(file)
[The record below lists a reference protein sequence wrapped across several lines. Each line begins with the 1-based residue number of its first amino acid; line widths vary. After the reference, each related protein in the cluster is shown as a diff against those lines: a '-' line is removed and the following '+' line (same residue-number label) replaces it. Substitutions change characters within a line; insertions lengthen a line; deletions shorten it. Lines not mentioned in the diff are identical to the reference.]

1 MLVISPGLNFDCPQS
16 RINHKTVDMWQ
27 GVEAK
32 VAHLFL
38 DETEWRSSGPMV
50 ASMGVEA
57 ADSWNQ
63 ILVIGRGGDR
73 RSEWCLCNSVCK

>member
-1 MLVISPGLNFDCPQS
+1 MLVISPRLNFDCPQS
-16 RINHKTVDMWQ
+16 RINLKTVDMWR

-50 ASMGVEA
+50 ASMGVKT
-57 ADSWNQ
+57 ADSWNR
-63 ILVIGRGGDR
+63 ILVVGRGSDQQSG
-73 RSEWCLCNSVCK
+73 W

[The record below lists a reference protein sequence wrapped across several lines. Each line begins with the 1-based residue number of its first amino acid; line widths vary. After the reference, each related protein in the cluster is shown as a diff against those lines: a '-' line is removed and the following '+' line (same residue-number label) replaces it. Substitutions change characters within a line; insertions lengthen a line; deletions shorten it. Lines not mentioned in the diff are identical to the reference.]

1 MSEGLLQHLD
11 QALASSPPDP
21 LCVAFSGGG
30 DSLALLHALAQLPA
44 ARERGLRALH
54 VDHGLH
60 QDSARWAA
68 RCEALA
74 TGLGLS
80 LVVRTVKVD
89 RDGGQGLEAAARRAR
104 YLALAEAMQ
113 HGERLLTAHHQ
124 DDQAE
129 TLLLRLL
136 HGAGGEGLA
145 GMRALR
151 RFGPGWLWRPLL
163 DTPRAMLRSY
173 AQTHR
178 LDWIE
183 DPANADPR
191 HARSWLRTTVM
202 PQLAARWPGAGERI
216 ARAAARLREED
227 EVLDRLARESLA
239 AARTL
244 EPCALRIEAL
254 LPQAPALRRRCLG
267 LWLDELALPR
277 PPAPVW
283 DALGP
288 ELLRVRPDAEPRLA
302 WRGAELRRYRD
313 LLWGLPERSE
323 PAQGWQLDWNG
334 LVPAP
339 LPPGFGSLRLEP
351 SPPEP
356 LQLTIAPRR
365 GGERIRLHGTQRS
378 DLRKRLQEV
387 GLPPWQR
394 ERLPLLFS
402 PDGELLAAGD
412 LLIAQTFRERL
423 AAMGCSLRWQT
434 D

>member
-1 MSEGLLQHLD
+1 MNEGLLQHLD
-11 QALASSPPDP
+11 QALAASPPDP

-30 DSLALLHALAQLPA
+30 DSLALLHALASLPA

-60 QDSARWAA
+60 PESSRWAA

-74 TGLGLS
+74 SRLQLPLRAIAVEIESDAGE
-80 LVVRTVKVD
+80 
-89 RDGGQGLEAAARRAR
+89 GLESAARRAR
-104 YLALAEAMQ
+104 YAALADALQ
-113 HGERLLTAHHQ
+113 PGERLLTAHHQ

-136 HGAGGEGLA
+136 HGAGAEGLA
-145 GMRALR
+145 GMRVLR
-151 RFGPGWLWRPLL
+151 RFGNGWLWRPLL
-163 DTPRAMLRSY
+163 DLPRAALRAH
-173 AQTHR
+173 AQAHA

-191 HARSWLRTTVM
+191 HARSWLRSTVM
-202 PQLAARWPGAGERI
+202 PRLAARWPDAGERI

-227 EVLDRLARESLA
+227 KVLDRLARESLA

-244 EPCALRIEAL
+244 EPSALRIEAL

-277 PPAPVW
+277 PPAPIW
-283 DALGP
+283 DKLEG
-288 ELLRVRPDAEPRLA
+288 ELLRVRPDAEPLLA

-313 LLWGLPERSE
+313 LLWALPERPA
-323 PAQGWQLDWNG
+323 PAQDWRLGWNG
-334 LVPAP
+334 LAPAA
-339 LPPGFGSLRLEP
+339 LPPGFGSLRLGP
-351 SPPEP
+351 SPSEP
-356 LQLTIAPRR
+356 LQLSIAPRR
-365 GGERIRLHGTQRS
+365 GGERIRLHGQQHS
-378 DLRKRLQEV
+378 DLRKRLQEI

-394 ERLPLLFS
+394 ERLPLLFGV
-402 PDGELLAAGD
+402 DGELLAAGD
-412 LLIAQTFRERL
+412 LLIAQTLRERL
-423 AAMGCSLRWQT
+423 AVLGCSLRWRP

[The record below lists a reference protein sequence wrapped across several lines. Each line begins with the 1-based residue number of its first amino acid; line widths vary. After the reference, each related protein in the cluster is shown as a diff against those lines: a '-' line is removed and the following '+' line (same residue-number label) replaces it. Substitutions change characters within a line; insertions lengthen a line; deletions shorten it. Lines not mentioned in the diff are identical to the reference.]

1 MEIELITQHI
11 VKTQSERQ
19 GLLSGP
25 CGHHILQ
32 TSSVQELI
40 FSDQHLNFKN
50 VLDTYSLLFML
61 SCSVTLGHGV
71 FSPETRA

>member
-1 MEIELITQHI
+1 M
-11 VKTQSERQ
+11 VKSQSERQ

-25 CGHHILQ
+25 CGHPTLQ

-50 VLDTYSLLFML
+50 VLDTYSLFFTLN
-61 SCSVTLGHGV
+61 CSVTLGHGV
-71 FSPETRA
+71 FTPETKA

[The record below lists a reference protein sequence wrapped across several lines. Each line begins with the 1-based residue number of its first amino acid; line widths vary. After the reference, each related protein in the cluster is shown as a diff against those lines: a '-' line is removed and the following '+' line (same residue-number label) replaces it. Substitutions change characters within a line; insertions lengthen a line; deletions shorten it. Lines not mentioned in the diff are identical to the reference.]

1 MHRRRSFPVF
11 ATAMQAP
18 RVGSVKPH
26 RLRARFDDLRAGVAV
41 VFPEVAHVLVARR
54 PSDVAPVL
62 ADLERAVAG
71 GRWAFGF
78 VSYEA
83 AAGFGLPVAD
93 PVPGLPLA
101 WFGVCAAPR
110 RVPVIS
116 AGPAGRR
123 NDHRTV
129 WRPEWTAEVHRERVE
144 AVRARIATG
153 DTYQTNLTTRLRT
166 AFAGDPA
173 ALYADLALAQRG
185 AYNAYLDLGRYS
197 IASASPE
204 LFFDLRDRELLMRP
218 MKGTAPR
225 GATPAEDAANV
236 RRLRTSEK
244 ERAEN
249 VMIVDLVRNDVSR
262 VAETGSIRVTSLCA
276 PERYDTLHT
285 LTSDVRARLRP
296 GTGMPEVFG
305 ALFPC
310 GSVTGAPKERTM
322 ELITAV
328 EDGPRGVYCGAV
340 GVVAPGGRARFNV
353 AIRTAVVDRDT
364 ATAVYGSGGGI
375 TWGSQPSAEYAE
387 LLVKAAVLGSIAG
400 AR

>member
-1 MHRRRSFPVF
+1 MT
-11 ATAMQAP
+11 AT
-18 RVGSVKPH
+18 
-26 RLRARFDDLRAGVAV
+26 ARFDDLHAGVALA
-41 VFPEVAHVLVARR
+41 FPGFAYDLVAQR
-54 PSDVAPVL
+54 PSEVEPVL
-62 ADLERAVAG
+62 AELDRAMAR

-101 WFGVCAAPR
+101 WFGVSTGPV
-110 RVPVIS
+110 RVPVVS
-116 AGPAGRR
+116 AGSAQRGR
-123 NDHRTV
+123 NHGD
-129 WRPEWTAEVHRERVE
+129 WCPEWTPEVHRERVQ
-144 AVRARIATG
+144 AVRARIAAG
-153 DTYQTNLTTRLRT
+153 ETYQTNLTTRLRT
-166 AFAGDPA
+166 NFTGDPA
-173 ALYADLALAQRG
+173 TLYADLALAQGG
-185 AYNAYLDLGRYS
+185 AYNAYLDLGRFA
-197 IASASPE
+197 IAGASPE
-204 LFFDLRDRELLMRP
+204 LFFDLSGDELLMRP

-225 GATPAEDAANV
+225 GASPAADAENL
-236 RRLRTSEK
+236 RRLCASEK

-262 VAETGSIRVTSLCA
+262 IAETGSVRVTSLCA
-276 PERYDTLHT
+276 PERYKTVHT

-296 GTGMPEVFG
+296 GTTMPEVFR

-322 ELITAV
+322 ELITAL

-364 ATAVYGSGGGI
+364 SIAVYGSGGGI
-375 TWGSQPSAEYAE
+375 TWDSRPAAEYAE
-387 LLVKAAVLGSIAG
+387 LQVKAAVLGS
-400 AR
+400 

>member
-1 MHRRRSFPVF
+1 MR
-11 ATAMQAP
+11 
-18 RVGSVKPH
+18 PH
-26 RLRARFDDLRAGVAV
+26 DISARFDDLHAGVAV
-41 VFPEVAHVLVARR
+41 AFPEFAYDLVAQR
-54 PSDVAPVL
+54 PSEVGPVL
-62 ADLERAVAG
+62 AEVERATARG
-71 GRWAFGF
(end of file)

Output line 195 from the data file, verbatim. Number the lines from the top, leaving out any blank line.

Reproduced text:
296 GTGMPEVFG